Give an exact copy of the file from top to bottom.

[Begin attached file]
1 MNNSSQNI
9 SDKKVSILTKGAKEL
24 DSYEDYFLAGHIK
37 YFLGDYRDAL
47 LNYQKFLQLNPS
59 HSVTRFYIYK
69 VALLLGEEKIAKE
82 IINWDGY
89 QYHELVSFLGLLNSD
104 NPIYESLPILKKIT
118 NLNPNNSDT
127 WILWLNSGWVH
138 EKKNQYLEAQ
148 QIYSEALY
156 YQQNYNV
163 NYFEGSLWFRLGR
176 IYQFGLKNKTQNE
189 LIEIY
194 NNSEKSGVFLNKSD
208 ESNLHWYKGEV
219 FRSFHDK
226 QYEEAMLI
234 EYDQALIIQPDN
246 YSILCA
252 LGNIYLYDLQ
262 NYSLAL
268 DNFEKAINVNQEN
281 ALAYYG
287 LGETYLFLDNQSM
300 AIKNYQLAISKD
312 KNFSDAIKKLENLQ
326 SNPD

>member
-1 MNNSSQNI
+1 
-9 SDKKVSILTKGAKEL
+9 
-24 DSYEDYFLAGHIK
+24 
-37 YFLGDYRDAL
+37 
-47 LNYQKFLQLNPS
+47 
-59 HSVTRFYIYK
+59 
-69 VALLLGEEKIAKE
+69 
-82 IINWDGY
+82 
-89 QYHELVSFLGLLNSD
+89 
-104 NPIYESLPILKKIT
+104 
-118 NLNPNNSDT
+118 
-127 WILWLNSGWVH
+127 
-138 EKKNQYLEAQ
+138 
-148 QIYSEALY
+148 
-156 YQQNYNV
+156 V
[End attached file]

1 MNNSSQNI
9 SDKKVSILTKGAKEL
24 DSYEDYFLAGHIK
37 YFLGDYRDAL
47 LNYQKFLQLNPS
59 HSVTRFYIYK
69 VALLLGEEKIAKE
82 IINWDGY
89 QYHELVSFLGLLNSD
104 NPIYESLPILKKIT
118 NLNPNNSDT
127 WILWLNSGWVH
138 EKKNQYLEAQ
148 QIYSEALY
156 YQQNYNV
163 NYFEGSLWFRLGR
176 IYQFGLKNKTQNE
189 LIEIY
194 NNSEKSGVFLNKSD
208 ESNLHWYKGEV
219 FRSFHDK
226 QYEEAMLI
234 EYDQALIIQPDN
246 YSILCA
252 LGNIYLYDLQ
262 NYSLAL
268 DNFEKAINVNQEN
281 ALAYYG
287 LGETYLFLDNQSM
300 AIKNYQLAISKD
312 KNFSDAIKKLENLQ
326 SNPD

>member
-1 MNNSSQNI
+1 
-9 SDKKVSILTKGAKEL
+9 
-24 DSYEDYFLAGHIK
+24 
-37 YFLGDYRDAL
+37 
-47 LNYQKFLQLNPS
+47 
-59 HSVTRFYIYK
+59 
-69 VALLLGEEKIAKE
+69 
-82 IINWDGY
+82 
-89 QYHELVSFLGLLNSD
+89 
-104 NPIYESLPILKKIT
+104 
-118 NLNPNNSDT
+118 
-127 WILWLNSGWVH
+127 
-138 EKKNQYLEAQ
+138 
-148 QIYSEALY
+148 
-156 YQQNYNV
+156 V